Since the British EU Referendum in June there has been a lot of talk about “Hard Brexit” versus “Soft Brexit”, with Prime Minister Theresa May giving the impression that she favours the former, i.e. sacrificing access to the European single market in order to “get back control” of immigration. Remainers like myself not surprisingly think that is utter madness. But last night, at the British Council headquarters off Trafalgar Square, the Council’s CEO, Sir Ciaran Devane, asked an invited audience to think instead of the alternative between a “Closed Brexit” (with a more isolated Britain) or an “Open Brexit”, in which Britain would remain outward-looking and open not just for business but also for cultural interchange. Sir Ciaran was giving the Edmund Burke Lecture, sponsored by the venerable publication Annual Register and ProQuest, and made no secret of his own preference for Britain’s remaining in the EU, but if Brexit is going ahead then it is important that it proceeds in the most positive way possible. The British Council of course does have global reach, being active in around 150 countries and does far more than just promote British culture and values. Through its Young Arab Voices programme, for example, it is giving young people in the Middle East and North Africa skills that will help them express themselves. Other projects have a clearly developmental element of empowerment. Sir Ciaran lamented the fact that once Britain is out of the EU Ministers and officials will no longer be part of the regular meetings with our current 27 partners discussing all sorts of issues that impact on the creative industries. So it will be important to find other ways of exchanging information and views to prevent Britain becoming further isolated.
[photo: Sir Ciaran Devane and event chairman Alastair Niven]
Posted by jonathanfryer on Sunday, 18th September, 2016
it’s almost two months since the British electorate voted by a slim majority to leave the European Union, but even though the new Prime Minister Theresa May emphatically declared “Brexit means Brexit”, no-one seems any the wiser what Brexit will entail — least of all the three men who have been chosen to deliver it: David Davis, Liam Fox and Boris Johnson. Last night, at the Liberal Democrat conference in Brighton, a panel that included Jacqueline Minor from the European Commission’s London Representation, Timmy Dooley from Ireland’s Fianna Fáil and Manfred Eisenbach from Germany’s FDP grappled with the possible outcomes. EU leaders have made clear that Britain cannot expect to enjoy access to the European Single Market unless it accepts freedom of movement, and it’s difficult to see how that circle can be squared. Outside of the EU the U.K. may therefore have to apply to join the World Trade Organsiation and abide by WTO rules, but that would mean it having to negotiate bilateral trade deals with most of the rest of the world, as well as with the EU. First, though, it would have to disentangle itself from EU membership. It took Greenland (technically part of Denmark) three years to withdraw and they only had to deal with fishing. The UK’s withdrawal would be infinitely more complicated and is likely to take much longer. Only after that could new trade deals be finalised, which could take many years as well as adversely hitting the UK economy. Everyone on last night’s panel agreed that one has to respect the outcome of the EU Referendum; one couldn’t just run it again, in the hope of getting a different outcome. But it would be perfectly feasible to put the new trade deal — whenever it is reached — to the vote, at which point people might realise Britain would be better off staying in the EU. That is indeed the line being premoted by the LibDem leader Tim Farron, who got a standing ovation at a packed rally earlier in the evening.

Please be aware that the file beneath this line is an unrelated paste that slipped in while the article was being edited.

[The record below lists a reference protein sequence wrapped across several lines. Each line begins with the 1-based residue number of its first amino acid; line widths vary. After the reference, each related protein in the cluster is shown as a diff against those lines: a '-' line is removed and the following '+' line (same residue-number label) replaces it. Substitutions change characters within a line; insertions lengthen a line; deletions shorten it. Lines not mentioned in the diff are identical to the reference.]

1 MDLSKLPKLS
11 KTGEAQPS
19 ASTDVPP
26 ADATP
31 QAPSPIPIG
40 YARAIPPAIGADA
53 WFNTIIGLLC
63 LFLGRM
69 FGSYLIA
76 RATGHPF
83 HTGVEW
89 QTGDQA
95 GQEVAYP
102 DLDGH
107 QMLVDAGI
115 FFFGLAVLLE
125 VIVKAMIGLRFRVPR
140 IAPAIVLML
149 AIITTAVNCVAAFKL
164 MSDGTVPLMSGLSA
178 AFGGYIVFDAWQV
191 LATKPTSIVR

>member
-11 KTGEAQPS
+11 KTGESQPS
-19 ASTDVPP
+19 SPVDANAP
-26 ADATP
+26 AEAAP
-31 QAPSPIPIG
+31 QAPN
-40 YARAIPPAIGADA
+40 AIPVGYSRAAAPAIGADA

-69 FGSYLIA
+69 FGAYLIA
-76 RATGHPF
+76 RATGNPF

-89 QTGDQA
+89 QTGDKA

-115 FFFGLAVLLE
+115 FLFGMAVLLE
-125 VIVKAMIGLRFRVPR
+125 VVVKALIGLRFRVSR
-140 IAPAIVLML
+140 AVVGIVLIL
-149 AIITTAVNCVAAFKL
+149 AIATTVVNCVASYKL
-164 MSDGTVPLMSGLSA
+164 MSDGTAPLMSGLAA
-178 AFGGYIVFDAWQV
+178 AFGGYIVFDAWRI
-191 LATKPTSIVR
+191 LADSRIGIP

Posted in Uncategorized | Tagged: !iberal Democrats, Boris Johnson, Brexit, David Davis, EU, Jacqueline Minor, Liam Fox, Manfred Eisenbach, Theresa May, Tim Farron, Timmy Dooley, WTO | Leave a Comment »
Posted by jonathanfryer on Tuesday, 6th September, 2016